Junghui Su is a recent graduate from the Department of Education, University of Oxford, with her Master’s dissertation on factors influencing native Mandarin speakers’ L2-English spoken fluency. She is currently working as a teacher of (GCSE/A level) English at Longpanhu International School, China, teaching GCSE/A Level English as well as test-oriented courses (IELTS and SAT). In addition, she is appointed as the teacher trainer for the Department of English at the school, holding weekly seminars and training sessions for English teachers. Her research interest is in the development of L2 learners’ oral proficiency, particularly that of L2 English and L2 Mandarin learners. In addition to language acquisition, she is interested in research methodology and language assessment, especially designs for speaking tests.
The majority of Taiwanese university students obtain high proficiency in all domains of L2-English but speaking. Research often attributes this imbalance to insufficient opportunities to speak in the general context where most Taiwanese students learn English. Indeed, L2 classrooms in Taiwan have been criticised for neglecting oral skills, and students are often anxious about their lack of L2 speaking competence. Concerning the worrisome phenomenon, rarely has research sought to explore students’ self-efficacy beliefs developed in this learning context or examine the impact of self-efficacy on speech production. The present study therefore targeted 45 Taiwanese university students who had received typical L2-English education in the country to explore their self-efficacy and how these perceptions influenced L2 oral fluency. It used a mixed-methods approach, incorporating vocabulary, grammar and speaking tests, an interview and a questionnaire to examine the relationships between actual linguistic knowledge and spoken fluency, actual and perceived linguistic competence, and self-efficacy beliefs and spoken fluency. The primary findings were based on statistical models such as correlation and regression, as well as on qualitative interpretations of participant feedback. Through these empirical investigations, this study identified two variables: actual vocabulary knowledge and vocabulary self-efficacy, as statistically significant predictors of L2 spoken fluency. That is, these two factors made independent contributions to students’ spoken fluency even when all other variables were controlled for. These findings contribute to our understanding of the nature of self-efficacy and its influence on speaking. By further implication, this study provides a foundation upon which pedagogical insight regarding the teaching of L2 speaking in Taiwan could be drawn.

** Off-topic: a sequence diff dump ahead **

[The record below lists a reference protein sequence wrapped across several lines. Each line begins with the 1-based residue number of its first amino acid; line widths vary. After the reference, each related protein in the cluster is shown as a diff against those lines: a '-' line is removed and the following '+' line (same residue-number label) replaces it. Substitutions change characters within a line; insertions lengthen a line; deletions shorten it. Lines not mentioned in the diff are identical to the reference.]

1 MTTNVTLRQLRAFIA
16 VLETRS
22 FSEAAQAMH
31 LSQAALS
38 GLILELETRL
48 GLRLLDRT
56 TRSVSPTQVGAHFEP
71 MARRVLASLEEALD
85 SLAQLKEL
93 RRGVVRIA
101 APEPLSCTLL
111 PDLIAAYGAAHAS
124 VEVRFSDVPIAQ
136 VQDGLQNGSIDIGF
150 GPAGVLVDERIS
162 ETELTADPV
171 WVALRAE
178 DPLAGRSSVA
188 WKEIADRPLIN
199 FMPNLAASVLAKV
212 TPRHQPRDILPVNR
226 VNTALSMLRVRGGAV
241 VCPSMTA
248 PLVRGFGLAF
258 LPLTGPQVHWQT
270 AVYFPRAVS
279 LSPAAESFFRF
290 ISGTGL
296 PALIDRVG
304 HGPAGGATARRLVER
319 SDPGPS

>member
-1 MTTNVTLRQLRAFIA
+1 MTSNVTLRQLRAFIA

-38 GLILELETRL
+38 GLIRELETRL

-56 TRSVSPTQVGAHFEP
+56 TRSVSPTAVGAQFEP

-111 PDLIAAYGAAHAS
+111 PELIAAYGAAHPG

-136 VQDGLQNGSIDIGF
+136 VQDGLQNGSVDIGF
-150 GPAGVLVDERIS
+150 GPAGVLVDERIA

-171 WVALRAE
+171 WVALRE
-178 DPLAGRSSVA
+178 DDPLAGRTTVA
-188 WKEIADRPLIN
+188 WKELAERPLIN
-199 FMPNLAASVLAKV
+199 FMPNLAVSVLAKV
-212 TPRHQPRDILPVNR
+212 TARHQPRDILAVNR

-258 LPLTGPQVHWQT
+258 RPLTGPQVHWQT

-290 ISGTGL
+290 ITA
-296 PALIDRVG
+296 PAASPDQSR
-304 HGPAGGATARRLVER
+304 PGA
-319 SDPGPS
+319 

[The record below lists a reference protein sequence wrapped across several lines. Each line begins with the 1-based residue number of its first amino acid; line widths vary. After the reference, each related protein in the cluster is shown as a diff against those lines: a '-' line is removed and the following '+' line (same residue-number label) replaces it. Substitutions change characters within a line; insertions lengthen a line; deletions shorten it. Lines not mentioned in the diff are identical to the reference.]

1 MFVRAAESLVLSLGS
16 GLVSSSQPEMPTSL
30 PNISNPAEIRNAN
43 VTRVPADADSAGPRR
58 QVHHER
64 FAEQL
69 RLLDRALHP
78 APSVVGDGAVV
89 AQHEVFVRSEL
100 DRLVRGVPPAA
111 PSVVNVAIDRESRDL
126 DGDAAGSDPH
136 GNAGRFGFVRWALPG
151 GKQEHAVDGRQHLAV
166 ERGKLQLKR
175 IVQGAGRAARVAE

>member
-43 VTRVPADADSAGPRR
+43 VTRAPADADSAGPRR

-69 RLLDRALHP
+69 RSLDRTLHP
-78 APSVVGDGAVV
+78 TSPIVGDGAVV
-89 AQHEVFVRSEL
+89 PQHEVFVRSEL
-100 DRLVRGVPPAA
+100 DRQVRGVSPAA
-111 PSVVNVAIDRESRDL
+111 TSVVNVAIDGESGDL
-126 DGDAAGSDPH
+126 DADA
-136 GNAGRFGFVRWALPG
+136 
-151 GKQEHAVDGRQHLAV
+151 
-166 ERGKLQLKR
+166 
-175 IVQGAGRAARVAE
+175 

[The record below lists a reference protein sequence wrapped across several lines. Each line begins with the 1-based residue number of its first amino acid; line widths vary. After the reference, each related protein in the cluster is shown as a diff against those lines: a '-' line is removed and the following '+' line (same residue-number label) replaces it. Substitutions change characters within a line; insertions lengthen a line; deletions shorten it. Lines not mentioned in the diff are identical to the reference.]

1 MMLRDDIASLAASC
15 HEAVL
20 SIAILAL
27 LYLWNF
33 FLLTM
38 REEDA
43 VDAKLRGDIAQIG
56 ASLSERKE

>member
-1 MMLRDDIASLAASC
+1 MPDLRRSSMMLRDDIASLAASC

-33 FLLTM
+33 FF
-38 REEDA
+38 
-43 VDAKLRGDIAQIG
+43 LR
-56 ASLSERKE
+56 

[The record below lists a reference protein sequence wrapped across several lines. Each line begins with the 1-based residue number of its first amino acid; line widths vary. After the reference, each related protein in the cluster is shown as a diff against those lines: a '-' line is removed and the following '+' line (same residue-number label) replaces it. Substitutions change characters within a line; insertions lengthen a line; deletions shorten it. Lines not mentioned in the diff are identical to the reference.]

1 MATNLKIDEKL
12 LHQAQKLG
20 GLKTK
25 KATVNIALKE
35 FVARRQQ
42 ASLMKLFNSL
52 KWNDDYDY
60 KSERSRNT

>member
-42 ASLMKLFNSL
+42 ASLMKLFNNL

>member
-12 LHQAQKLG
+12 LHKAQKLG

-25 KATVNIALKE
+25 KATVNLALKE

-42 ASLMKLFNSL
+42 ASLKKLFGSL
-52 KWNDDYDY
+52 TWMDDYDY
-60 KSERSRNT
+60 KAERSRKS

Taiwanese EFL students’ L2 speaking, compared with other domains of their L2 proficiency, is often considered weaker (e.g., Huang, 2012; Teng, 2005) and attributed to insufficient opportunities for practice in the general context where most of them learn English (Hsu & Chiu, 2008; Huang, 2012; Lai, 2009; Wu, 2012). A series of national centralised exams, with English included as a major subject covering domains of listening, reading and writing, have shaped English curricula in the Taiwanese education system and, inevitably, led to a trend where L2 proficiency is measured by paper-based performance and where communicative activities are nearly absent. It is often not until tertiary education that speaking is officially incorporated into the classroom. Except few who have received training at private institutions or abroad, most Taiwanese students enter university with little experience in L2 oral communication despite having achieved considerable levels of proficiency in other domains of the language after ten years of compulsory EFL education. In university settings, these students become anxious about their lack of L2 speaking competence (Liu, 2005; Yu, 2008) under common practice of CLT approaches and graduation requirements, both of which consider English speaking an essential component. Despite the situation, rarely has research sought to explore solutions to the disadvantaged development of these students’ L2 speaking competence in the given context.